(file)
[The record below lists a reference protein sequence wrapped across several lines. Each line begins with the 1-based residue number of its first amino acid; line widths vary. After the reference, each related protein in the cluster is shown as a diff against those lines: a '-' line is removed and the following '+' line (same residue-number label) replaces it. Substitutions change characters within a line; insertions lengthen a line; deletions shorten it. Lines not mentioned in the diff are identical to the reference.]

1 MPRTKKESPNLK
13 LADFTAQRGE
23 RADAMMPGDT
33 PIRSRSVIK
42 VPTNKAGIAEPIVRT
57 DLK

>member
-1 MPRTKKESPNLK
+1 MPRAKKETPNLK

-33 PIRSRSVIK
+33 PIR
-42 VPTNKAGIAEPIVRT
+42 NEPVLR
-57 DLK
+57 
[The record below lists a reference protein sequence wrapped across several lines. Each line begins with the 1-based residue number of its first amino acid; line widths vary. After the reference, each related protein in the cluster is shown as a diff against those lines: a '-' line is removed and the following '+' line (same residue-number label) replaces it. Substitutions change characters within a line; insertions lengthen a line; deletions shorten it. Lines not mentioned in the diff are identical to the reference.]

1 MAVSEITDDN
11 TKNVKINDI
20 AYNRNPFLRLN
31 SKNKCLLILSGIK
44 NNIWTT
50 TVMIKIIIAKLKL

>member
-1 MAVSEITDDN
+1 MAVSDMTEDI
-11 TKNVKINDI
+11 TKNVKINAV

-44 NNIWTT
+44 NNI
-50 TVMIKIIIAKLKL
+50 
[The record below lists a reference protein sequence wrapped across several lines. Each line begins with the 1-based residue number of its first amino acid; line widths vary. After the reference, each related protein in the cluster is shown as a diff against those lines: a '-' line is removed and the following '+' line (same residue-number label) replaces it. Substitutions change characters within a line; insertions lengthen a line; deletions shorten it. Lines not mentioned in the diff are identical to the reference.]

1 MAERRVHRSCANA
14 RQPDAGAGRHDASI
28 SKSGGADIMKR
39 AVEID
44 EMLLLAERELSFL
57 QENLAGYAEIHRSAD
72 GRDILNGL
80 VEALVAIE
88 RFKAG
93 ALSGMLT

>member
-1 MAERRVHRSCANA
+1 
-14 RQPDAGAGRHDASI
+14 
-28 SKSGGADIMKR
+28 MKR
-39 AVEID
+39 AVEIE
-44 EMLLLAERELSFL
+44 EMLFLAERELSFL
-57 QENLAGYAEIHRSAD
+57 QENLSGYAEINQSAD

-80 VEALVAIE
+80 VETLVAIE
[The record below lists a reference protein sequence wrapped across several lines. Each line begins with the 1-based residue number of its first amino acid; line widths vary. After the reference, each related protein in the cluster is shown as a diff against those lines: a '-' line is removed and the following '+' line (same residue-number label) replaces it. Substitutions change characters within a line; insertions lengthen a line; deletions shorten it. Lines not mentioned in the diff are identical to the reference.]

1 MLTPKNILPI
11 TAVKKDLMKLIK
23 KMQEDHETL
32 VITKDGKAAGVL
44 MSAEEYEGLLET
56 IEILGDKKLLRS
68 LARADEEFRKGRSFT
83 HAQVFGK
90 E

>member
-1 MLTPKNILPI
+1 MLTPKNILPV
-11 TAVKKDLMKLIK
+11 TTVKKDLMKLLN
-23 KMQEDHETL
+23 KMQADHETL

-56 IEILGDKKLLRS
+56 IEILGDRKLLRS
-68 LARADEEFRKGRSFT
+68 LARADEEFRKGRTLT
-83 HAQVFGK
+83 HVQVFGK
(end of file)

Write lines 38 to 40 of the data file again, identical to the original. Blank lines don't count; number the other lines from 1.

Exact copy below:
44 EMLLLAERELSFL
57 QENLAGYAEIHRSAD
72 GRDILNGL